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An introduction to the sustainable architectural wonder that is the living roof. 

What is a Green Roof?

A green roof is a building roof that is covered – to some extent – in vegetation and a growing medium, planted over a waterproofing membrane. 

Also known as living roofs, they supplement traditional vegetation and habitats without disrupting urban infrastructure. They take otherwise neglected urban areas and breathe new, sustainable life and energy into them. 

"I think green roofs are one of the most under-utilised pieces of sustainable technology on the market. Whilst professional, intensive versions can cost an arm and a leg, you could build a DIY extensive rooftop for £500 that would; insulate your property, reduce your energy bills - in winter and summer, substantially increase your roof's longevity and reduce pollution. The benefits aren't just for the individual. So it still blows me away more isn't done to promote green roofs in our society. And I hope we can change that."

Harry Clarkson-Bennett

What does a Green Roof do?

There are different types of living roofs that all serve slightly different purposes. But green roofs are primarily designed to:

  • Insulate the property and reduce energy bills
  • Reduce pollution
  • Increase biodiversity
  • Mitigate the urban heat island effect

You can find out more about green roof benefits here. 

Extensive roofs are the cheapest, simplest type of green roof and they primarily focus on environmental benefits. Intensive roofs can be significantly more expensive because of the plant quantity, quality and size. They’re also far more aesthetically pleasing and allow for garden interactivitySemi-intensive roofs are a combination of the two.

Their ability to replace a hard, uncompromising – otherwise useless -infrastructure with something aesthetically pleasing and environmentally beneficial is extraordinary. And vastly under-utilised in the UK. 

Green Roof Reading

History of Green Roofs

Arguably the earliest and possibly still the most famous green roofs of all time were the Hanging Gardens of Babylon – considered one of the Seven Wonders of the Ancient World – constructed in 6th century BC. But in reality roofs covered with earth and sod were commonly used for insulation and agricultural purposes

And sod roofs were widespread across Scandinavia since pre-history. And were commonplace until they were replaced with tiles in the 18th century such is their heating and cooling properties. 

Norwegian wooden house with green roof providing habitation
Green roofs provide habitats for a plethora of life

Whilst modern green roofs use a system of manufactured layers, this is certainly a more recent phenomenon borne out of necessity. As urban areas grow and grow, the need to protect wild spaces, reduce emissions and runoff is vastly exacerbated. 

But the core principles remain the same. Even thousands of years later. An earthen roof insulates a property in the winter and cools it in the summer.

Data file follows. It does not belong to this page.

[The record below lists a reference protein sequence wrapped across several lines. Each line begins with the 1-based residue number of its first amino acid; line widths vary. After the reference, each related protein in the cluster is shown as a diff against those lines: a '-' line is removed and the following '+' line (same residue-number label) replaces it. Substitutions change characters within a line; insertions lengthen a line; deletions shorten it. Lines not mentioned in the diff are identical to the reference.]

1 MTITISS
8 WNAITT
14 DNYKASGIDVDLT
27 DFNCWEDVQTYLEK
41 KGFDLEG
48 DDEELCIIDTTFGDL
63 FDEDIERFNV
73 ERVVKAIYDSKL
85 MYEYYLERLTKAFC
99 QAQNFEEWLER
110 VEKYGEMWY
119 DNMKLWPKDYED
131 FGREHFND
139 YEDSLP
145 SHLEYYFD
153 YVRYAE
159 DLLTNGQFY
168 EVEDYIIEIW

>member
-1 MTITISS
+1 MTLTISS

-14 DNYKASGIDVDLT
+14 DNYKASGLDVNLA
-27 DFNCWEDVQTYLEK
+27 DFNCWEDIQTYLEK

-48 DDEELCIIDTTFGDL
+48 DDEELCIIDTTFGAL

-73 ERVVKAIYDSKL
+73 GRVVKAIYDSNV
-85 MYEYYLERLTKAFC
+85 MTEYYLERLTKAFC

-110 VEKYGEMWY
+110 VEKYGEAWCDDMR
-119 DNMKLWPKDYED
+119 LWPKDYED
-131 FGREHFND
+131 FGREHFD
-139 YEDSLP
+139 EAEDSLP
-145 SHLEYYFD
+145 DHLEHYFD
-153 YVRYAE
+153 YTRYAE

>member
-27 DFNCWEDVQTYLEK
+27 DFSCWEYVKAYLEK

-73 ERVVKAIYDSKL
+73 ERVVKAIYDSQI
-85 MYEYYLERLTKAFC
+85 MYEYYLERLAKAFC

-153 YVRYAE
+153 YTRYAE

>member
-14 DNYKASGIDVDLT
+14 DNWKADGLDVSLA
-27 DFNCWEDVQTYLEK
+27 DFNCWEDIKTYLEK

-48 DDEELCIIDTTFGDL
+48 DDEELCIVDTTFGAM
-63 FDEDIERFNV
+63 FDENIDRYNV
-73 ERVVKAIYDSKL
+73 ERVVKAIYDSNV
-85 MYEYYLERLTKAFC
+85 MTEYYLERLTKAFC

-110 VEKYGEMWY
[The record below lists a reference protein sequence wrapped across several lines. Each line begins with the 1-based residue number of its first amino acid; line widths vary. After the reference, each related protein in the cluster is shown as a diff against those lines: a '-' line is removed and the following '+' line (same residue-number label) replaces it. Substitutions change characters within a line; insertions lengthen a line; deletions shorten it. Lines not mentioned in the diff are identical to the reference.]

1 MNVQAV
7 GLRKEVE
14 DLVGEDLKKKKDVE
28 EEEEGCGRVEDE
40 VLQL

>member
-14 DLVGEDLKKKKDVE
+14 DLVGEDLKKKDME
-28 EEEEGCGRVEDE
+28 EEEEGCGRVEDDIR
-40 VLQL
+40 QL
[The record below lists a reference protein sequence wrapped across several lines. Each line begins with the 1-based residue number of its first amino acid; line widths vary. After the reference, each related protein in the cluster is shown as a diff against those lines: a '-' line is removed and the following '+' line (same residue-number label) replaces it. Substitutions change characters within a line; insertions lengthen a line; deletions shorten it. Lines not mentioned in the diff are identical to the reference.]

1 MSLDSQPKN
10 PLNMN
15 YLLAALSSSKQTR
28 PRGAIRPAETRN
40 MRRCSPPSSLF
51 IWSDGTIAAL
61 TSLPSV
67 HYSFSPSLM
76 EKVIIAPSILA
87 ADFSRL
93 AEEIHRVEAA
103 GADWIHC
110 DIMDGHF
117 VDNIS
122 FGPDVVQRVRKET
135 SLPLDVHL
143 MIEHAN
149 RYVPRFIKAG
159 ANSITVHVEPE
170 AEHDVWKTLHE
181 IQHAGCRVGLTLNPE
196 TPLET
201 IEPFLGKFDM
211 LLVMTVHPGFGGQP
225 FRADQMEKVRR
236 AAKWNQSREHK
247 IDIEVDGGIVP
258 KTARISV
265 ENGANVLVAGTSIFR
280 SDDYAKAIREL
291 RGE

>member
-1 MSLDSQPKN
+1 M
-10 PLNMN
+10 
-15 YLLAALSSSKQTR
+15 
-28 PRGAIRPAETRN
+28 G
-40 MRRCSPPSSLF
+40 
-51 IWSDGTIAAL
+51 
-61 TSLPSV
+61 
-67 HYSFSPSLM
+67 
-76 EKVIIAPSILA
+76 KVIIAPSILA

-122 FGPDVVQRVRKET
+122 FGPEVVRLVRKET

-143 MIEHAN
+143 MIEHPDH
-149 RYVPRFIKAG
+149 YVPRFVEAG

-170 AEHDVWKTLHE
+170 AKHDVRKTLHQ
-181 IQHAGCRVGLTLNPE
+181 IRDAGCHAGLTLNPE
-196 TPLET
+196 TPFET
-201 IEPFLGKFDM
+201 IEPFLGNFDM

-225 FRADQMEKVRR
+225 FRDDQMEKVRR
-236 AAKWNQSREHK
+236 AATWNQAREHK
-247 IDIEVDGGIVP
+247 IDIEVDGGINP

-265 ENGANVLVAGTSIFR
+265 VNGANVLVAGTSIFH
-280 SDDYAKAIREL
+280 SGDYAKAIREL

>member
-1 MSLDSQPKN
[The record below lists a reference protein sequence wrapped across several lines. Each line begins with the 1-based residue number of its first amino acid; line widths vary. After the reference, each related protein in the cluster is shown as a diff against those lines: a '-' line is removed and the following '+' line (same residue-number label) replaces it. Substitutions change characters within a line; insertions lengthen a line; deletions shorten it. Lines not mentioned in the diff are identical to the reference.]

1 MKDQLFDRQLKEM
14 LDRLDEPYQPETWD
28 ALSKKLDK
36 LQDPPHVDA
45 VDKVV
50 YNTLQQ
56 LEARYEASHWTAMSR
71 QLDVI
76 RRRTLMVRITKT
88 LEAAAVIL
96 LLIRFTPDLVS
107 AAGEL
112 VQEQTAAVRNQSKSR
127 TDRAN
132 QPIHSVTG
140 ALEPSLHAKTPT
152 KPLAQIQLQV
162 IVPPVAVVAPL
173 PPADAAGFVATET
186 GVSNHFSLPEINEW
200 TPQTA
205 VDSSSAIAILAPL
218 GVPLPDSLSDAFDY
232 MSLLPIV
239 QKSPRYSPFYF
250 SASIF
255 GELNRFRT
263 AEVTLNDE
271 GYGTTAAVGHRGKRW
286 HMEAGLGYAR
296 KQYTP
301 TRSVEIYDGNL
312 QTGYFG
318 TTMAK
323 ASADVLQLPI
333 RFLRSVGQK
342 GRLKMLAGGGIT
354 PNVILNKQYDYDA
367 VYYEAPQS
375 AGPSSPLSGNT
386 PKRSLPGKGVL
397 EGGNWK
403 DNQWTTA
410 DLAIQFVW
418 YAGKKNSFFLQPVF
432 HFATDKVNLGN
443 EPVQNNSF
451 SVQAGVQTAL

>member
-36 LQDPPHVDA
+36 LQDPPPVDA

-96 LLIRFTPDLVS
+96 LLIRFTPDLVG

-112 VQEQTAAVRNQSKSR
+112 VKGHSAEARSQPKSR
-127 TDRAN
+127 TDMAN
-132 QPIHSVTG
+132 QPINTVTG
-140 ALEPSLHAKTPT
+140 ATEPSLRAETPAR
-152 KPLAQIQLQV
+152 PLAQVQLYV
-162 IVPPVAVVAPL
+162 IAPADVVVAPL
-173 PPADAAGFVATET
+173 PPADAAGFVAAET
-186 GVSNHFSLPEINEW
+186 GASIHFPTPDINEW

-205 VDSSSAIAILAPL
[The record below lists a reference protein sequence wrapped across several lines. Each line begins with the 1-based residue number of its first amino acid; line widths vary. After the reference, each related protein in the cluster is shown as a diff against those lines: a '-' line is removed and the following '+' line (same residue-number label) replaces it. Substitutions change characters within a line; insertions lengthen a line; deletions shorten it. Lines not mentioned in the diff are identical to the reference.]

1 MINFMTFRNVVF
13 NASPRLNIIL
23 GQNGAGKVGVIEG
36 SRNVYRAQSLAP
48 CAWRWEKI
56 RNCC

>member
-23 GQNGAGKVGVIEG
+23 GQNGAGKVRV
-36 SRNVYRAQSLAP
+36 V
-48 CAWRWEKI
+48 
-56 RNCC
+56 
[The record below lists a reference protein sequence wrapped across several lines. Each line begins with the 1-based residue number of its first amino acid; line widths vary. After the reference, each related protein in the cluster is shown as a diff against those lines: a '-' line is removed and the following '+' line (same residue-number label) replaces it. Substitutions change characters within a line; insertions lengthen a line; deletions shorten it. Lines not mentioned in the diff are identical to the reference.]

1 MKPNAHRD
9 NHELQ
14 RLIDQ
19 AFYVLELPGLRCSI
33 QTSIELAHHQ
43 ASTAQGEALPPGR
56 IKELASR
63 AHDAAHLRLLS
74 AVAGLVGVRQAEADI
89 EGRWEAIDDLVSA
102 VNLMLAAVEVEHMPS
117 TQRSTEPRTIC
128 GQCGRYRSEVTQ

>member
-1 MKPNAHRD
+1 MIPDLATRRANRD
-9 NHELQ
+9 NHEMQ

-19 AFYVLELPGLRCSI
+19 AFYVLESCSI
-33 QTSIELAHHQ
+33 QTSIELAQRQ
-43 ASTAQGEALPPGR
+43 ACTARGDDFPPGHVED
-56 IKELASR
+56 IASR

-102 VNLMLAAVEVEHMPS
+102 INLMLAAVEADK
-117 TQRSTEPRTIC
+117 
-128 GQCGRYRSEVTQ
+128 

This just wasn’t as much of a problem pre HVAC equipment. 

But the modern green roofs were developed in Germany in the 1960s – with some estimations claiming that 10% of German roofs are green

Green Roof Examples

City Hall, Chicago

As part of an initiative to combat the urban heat island effect and to improve urban air quality, the city of Chicago (as part of an EPA study) constructed a semi-intensive green rooftop that cost $2.5 million.

The project was completed in 2001 as part of an EPA study and according to author Michael Berkshire, the green roof saves $5,000 a year on utility bills alone. 

The roof has over 20,000 herbaceous plants installed as plugs of more than 150 varieties. The scale of the project is absolutely immense. 

Chicago City Hall Green Roof
Nanyang University Green Roof

Nanyang Technology University, Singapore

The Nanyang Technology University’s key feature is the 45 degree sloping intensive green roof. Complete with courtyard, wall facades, fountains and pond(s) makes this project all the more extraordinary. 

Completed in 2006 at a cost of $38 million it’s a sustainable wonder of architectural expertise. It allows students and faculty members to interact with and enjoy the garden, whilst insulating, cooling surrounding air and improving irrigation and drainage. 

Fukuoka Prefectural International Hall, Japan

Situated bang in the centre of Fukuoka city, the International Hall’s green roof is one of the most amazing examples of sustainable architecture.

The architect (Emilio Ambasz) wanted to highlight the fallacy that cities are for buildings and suburbs are for parks is wrong. 

The 100,000-square-metre-park and 15 terraces were opened to the public in 1995 and it’s innovative design fulfilled a public need for green space and to find a profitable use for the site. 

In 2000, a joint study found that rooftop gardens are effective in alleviating the urban heat island phenomenon. There was a 15°C difference between surface temperatures of concrete within the roof garden.

Fukuoka Prefectural International Hall Living Roof, Japan​